“Spring training stats don’t matter.” We often repeat that. And, in a general sense — the sense in which most of us think about stats — they kind of don’t. A guy who hits .395 in the spring is not necessarily poised for a batting title. A pitcher who puts up a spring ERA of 1.04 is not bloody well likely to keep that going. Even in a broad “guys who do well in spring will do well in the regular season” assertion is not very well borne out by the numbers.
But that doesn’t mean that there are no predictive spring training stats. Dan Rosenheck of the Economist believes he has determined that there are:
Yet in spite of all these caveats, the claim that spring-training numbers are useless is wrong. Not a little bit wrong, not debatably wrong—demonstrably and conclusively wrong. To be sure, the figures are noisy. But they still contain a signal. At the MIT Sloan Sports Analytics Conference held in Boston on February 27th-28th, I presented a study (see slides) that explained how to extract the statistical golden nuggets buried in this troublesome dataset, and offered some lessons this example provides for the practice of quantitative sports research more broadly.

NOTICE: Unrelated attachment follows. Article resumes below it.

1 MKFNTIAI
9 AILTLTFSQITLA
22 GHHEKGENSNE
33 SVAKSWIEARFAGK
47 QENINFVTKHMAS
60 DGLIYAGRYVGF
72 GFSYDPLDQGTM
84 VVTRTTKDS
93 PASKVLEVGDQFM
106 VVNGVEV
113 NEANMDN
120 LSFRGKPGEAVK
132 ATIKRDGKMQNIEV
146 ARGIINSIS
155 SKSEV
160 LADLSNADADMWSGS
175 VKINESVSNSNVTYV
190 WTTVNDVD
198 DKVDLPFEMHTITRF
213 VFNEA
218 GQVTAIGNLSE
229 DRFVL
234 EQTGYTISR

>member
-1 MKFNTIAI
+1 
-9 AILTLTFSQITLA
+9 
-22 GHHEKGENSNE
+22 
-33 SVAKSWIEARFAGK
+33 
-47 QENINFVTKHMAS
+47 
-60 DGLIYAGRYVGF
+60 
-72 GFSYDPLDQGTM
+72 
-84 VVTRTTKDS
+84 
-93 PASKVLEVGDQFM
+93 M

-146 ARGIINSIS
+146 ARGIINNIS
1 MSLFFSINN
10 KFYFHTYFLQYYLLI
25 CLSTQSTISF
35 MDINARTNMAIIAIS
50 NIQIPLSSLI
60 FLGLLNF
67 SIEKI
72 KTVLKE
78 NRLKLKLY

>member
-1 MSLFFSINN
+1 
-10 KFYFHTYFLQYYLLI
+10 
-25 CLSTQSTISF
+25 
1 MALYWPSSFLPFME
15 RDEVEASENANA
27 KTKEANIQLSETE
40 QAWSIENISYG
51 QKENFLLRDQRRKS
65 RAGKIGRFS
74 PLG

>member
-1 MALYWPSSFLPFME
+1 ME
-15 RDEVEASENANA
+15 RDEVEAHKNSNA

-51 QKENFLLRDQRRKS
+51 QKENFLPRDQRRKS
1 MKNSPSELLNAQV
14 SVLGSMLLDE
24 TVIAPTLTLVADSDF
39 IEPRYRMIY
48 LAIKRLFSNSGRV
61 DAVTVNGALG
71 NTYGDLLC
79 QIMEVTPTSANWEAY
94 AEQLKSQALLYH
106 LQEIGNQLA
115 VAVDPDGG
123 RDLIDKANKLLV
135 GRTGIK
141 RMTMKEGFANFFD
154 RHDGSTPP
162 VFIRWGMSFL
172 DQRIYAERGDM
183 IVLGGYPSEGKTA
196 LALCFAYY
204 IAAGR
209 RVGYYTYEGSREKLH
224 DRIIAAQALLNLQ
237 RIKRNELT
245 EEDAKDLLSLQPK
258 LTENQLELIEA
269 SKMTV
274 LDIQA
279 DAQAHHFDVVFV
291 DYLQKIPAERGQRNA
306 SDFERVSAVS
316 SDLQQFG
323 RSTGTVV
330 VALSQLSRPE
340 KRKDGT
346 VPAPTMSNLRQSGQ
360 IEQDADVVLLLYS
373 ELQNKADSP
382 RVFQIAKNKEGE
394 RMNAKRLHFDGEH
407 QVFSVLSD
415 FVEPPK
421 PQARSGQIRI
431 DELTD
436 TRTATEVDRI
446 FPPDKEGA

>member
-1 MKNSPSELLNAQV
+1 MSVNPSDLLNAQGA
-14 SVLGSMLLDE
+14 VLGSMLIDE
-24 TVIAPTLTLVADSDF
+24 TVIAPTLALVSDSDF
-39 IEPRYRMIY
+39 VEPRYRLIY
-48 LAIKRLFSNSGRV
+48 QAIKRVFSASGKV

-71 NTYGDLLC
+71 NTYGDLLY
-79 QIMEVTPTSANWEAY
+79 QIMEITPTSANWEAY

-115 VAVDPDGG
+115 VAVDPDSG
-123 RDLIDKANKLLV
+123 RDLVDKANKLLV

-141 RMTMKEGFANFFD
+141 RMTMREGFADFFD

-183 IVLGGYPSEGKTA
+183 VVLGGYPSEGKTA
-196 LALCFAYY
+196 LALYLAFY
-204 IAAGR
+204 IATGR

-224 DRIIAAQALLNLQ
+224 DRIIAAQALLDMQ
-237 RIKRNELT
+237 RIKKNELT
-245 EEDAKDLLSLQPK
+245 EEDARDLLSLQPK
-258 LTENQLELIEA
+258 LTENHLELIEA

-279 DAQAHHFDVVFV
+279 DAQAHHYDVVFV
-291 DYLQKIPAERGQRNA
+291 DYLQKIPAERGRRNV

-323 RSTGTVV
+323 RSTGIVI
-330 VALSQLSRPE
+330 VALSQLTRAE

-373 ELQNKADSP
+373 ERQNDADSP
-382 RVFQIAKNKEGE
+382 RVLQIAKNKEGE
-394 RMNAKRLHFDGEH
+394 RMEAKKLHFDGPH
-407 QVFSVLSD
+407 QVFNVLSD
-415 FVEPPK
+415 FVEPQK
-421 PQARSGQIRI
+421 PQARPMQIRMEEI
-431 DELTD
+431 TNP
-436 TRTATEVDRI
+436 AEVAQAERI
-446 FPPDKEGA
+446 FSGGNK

The stats that are predictive: peripherals like strikeouts per at bat for hitters and K/BB ratios for pitchers. The predictions one can make from such things are not spelled out in 50-foot neon letters and numbers — thus making them not easily consumed by the majority of us who are, at best, analytical dilettantes — but there is a signal above all of the spring training noise to be had if you’re looking for it.
Rosenheck’s larger takeaway: whenever you hear someone assert something unequivocally like “spring training stats are meaningless,” don’t buy it. Because it’s quite possible they just haven’t looked hard enough. And maybe don’t care to.